R for Marketing Research and Analytics
========================================================
Author: Chris Chapman and Elea McDonnell Feit
Date: January 2016
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**Chapter 2: Basics of the R Language**
Website for all data files:
[http://r-marketing.r-forge.r-project.org/data.html](http://r-marketing.r-forge.r-project.org/data.html)
Objects
========
type: section
$\rightarrow$ We'll cover some of the basic object types in R
$\rightarrow$ Objects in R include variables, data sets, and functions
Basic objects
========
The assignment operator <- assigns a value to a named object.
```{r}
x <- c(2, 4, 6, 8)
x
```
Object names are case sensitive. Instead of 'x', 'X' produces an error:
```{r, error=TRUE}
X
```
Vectors
========
We've just seen how to create a vector: the c() function concatenates individual items into a vector.
```{r}
xNum <- c(1, 3.14159, 5, 7)
xNum
xLog <- c(TRUE, FALSE, TRUE, TRUE)
xLog
xChar <- c("foo", "bar", "boo", "far")
xChar
```
Vectors: Type Coercion
========
A vector can only hold a single type of value (number, text, etc).
Values are coerced to the most general type.
```{r}
xMix <- c(1, TRUE, 3, "Hello, world!")
xMix
```
More about vectors
======
c() can be used to add vectors just as it adds single items:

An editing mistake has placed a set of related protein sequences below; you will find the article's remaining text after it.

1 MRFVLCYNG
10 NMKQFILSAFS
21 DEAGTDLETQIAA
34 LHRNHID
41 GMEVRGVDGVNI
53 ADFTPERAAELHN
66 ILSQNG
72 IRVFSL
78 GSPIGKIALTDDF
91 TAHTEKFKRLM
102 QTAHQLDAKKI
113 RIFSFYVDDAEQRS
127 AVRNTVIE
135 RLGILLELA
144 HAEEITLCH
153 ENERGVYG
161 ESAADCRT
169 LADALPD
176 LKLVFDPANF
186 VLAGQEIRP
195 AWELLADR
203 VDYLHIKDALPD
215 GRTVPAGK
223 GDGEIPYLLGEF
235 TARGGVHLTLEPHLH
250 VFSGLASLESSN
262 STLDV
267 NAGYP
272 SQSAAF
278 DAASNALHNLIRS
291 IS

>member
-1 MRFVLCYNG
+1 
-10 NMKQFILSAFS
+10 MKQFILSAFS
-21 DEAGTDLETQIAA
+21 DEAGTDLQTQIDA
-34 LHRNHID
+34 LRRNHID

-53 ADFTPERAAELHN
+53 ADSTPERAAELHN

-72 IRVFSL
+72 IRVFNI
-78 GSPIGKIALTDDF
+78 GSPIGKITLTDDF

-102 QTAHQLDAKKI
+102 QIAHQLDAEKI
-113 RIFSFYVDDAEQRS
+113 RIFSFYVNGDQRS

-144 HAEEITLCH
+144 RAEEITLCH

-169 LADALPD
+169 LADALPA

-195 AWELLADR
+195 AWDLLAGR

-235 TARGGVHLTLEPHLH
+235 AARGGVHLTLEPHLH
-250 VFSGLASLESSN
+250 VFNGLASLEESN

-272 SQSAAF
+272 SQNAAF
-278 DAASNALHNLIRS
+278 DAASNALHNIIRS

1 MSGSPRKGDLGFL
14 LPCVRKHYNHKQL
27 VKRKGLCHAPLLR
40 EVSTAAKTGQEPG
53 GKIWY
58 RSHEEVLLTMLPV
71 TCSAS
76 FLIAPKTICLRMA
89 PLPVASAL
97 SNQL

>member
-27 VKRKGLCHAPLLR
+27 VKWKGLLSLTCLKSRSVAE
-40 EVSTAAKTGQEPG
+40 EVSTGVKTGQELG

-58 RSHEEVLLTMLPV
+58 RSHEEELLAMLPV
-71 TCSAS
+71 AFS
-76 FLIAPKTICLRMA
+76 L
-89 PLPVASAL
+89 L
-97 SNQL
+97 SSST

```{r, collapse=TRUE}
x2 <- c(x, x)
x2
```
Type coercion will be applied as needed:
```{r}
c(x2, 100)
c(x2, "Hello")
```
Forcing coercion
======
```{r}
xMix
xMix[1] # we'll see more on indices later
as.numeric(xMix[1]) # forces it to "numeric"
as.numeric(xMix[1]) + 1.5
```
Help!
========
There are many ways to get help for R:
Command/Source | Note
---------------------|--------------------------------------------
**R**: ?*someword* | to get help on *someword* that R knows
**R**: ??*someword* | to search all R help files for the word in text
**R**: ? or ??"some string" | search for a string, character, etc. that doesn't work as a word
**R**: vignette() | list all the vignettes available
**R**: vignette("zoo") | open the vignette named (for package) "zoo"
**Web**: CRAN task view | Suggested packages by area such as Econometrics, Clustering, etc. https://cran.r-project.org/web/views/
**Web**: R help list | Monitored by volunteers with many R experts and authors
**Web**: Google | Understands "R" in many contexts
**Web**: Stack Overflow | Often great contributions, http://stackoverflow.com/questions/tagged/r
Summary
======
The summary() function summarizes an object in a way that is (usually) appropriate for its data type:
```{r}
summary(xNum)
summary(xChar)
```
Math on Vectors
======
```{r}
x2
x2 + 1
x2 * pi
```
More complex math
======
R will generalize operations across multiple vectors (or matrices) as best it can:
```{r}
x
x2 # longer than x
(x+cos(0.5)) * x2 # x is recycled to match x2
```
Length and structure
======
So vectors can be recycled. How do you find the length?
```{r}
length(x)
length(x2)
```
A more general solution is to investigate the structure:
```{r}
str(x2)
str(xChar)
```
Sequences and Indexing
========
type: section
Sequences
========
Basic 1-by-1 integer sequences are constructed with the ":" operator:
```{r}
xSeq <- 1:10
xSeq
```
Be careful with operator precedence ... clarify liberally with parentheses:
```{r}
1:5*2
1:(5*2)
```
Indexing a vector 1
========